Errata: This was omitted:
Final step of setup: Draw 5 cards from your draw pile to create your starting hand.
How many storms and/or dragons can I play?
On your turn, you may play one card: a storm or a dragon. A storm will go in the storm front at the head (on top) or tail (the bottom) of the storm pile. A dragon follows similar rules: place the dragon in the dragon flight at the head or the tail. Some dragons break this rule. When they do, follow the instructions on the card.
In the instructions it suggests that the large number on the dragon only counts when it’s the head of the group but in the BGG preview video it suggests that both numbers are in play on each of the dragon cards, not just the front one.
When you stack dragon or storm cards – with the left edge of the top card lined up on the pole – you will see the large numbers and small numbers only on the top card in your stack. The cards in back of that will only show the small numbers. You should only count numbers you can see. Further, you will only count the visible “day” numbers (top of the card) during the day. Or, you will count the “night” numbers (lower half of the card) during the night.
You say: “You may choose to rebuild” but I don’t see where rebuilding is actually explained.
Rebuild consists of a discard action and a play action. You discard as many cards as you want, then you draw up one fewer cards and add the new cards to your hand. For example, if you discard 3 cards, you draw 2. Then you play 1 card from your hand – one of the new ones, or not, your choice.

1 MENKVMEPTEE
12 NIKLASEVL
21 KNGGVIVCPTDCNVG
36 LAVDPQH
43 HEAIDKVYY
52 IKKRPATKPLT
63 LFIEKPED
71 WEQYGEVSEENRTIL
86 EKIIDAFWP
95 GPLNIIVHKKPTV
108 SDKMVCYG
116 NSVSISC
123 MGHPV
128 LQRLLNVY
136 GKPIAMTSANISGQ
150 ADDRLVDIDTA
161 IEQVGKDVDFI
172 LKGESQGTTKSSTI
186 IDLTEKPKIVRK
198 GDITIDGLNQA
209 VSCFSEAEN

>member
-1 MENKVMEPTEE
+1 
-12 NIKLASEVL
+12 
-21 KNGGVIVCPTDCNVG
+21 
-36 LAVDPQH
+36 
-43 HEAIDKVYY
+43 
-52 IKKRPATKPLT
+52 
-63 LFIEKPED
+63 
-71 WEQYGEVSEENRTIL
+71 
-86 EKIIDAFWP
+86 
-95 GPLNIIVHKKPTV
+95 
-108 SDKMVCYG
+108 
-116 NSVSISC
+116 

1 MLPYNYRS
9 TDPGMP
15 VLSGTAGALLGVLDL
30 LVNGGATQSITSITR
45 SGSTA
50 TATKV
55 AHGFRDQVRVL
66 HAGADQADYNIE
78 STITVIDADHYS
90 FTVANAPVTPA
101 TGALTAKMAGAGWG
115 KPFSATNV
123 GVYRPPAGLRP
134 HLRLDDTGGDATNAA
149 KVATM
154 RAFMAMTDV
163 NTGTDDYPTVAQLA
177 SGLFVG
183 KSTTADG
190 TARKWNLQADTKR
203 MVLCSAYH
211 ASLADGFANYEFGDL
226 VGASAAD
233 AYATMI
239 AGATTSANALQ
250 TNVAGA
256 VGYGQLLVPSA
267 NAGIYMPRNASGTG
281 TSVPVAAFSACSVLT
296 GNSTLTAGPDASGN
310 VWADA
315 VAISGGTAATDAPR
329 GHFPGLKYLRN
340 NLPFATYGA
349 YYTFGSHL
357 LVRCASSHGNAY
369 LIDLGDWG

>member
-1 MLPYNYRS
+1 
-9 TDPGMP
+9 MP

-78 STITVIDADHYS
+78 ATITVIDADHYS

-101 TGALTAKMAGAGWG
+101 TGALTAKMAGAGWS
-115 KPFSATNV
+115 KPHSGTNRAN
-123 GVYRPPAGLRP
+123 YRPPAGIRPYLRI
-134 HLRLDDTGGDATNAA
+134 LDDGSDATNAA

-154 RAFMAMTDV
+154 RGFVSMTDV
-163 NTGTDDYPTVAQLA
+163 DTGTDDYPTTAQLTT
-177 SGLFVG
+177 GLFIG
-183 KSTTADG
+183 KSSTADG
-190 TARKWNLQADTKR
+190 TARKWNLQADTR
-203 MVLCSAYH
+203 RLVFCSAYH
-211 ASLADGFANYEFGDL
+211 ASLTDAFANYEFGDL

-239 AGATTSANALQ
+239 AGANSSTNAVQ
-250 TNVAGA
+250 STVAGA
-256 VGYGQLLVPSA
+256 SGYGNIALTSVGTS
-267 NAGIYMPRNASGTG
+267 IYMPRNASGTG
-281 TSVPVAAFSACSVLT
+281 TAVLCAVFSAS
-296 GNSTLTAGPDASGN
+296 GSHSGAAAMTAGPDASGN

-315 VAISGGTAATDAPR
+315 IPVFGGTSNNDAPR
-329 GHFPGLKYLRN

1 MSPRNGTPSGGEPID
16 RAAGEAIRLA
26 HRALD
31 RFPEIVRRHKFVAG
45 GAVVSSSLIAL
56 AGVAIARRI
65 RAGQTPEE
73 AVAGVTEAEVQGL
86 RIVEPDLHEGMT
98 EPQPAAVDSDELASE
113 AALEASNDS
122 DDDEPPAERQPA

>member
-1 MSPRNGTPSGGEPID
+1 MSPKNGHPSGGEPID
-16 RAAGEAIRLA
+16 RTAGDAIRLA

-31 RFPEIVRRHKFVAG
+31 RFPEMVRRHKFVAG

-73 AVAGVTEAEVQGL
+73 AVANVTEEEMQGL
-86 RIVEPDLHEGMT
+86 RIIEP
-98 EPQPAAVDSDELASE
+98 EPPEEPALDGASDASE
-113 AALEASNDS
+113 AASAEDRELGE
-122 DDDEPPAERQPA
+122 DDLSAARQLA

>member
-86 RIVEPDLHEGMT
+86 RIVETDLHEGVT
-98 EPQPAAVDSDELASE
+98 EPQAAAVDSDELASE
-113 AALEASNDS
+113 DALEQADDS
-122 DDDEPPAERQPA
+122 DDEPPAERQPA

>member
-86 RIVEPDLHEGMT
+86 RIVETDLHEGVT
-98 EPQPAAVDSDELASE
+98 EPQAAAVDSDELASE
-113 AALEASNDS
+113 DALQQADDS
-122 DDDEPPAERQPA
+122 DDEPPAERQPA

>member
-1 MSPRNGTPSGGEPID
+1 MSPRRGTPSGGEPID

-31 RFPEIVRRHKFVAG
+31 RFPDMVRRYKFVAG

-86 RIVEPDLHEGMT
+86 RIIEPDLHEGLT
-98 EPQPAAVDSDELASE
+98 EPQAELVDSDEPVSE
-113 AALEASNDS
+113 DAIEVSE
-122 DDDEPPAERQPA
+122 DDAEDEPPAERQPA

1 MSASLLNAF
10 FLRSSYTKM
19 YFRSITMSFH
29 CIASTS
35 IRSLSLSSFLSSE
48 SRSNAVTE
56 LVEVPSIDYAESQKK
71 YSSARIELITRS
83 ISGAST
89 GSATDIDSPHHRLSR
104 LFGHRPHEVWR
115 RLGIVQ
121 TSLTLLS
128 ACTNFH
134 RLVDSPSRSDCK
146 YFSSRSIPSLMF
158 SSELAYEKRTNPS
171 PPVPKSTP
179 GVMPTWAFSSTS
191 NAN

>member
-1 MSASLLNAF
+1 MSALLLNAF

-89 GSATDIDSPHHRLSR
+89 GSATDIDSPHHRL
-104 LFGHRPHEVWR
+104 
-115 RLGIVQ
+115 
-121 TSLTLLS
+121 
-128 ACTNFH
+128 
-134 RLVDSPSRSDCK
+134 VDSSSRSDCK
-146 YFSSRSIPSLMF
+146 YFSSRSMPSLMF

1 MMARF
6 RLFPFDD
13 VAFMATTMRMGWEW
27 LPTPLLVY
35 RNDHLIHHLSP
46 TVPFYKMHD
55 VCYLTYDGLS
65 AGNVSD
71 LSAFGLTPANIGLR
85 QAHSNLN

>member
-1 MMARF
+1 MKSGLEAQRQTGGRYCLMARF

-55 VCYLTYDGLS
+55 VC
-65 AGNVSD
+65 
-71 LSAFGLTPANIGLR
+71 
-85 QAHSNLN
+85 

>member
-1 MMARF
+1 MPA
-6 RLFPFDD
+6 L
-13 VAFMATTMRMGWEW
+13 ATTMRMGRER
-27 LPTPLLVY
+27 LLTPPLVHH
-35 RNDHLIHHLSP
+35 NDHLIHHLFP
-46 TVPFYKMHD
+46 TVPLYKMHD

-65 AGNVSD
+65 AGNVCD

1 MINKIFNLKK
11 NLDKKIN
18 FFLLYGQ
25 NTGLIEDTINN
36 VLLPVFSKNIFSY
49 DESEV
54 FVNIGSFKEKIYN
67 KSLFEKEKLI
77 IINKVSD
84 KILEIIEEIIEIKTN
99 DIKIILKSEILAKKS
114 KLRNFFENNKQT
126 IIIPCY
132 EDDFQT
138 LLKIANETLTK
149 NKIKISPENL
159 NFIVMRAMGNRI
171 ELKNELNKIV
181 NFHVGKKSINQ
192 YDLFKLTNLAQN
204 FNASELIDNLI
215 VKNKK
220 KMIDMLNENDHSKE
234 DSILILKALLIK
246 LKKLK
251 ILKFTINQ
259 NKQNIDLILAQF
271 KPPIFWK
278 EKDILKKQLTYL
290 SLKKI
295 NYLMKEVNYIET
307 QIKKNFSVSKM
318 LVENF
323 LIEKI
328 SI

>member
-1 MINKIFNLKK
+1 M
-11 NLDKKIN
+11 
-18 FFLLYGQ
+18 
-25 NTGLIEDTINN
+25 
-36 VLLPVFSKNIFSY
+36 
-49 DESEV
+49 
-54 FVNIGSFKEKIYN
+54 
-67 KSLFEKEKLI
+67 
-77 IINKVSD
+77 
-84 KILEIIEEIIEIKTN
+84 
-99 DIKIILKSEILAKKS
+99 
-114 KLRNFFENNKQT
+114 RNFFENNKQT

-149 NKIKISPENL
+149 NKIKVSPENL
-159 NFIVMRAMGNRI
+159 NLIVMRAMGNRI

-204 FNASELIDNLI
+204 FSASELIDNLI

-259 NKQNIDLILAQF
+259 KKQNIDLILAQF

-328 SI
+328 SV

Further, it says “After the first player of the round has led a card, for the rest of the battle round…” but I believe you mean “After a player has CHALLENGED” or it seems that you’re immediately in battle every round.
A battle round is the time from when the first player leads a card until the last player has beaten all others and takes all storms and dragons that participated in the battle round.
My impression is that the idea is for each player to build up a good stack of storms to cast and a “flight” of dragons before they initiate a challenge.
Yes, this is the idea.
Is there a limit to how many storms / dragons you can have in front of you?
In a challenge, does everyone compare strength at once?
No. The challenge is not you against the group, but you against each other player, in turn. I will try to describe it more clearly:
Challenge: On your turn you play a card and then you challenge (take the challenge coin and place it on top of your dragon flight). Add up all your points based on dragon and storm effects. Then add 1 point for issuing the challenge.
Now, each player, in turn, has a chance to beat your challenge. There are three possible outcomes:
- The first challenged player (to your left) may add 1 card. If they can best your score, they win the challenge and you give them your dragons from this battle round.
- If they cannot best your score, they may choose not to add a card. They yield. Then they give you the dragons they have played in this battle round.
- The challenged player may add 1 card. If they cannot best your score, you take their dragons from this battle round.